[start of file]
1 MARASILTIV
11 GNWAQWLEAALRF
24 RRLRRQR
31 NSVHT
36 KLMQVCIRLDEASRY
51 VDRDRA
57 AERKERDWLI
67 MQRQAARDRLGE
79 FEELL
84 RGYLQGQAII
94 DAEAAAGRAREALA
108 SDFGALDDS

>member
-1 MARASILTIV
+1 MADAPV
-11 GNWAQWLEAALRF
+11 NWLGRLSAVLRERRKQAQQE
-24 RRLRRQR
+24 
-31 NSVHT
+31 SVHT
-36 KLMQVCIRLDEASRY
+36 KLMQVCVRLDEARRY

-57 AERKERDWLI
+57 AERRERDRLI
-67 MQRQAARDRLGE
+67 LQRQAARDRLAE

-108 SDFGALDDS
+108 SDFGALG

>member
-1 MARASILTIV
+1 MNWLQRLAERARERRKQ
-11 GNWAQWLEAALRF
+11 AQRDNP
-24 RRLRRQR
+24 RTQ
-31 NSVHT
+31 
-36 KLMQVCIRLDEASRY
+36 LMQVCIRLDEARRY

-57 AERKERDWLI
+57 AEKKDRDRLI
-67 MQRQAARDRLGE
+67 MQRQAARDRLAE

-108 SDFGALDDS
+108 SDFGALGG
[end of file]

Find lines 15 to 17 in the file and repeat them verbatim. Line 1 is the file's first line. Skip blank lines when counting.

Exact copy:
+1 MADAPV
-11 GNWAQWLEAALRF
+11 NWLGRLSAVLRERRKQAQQE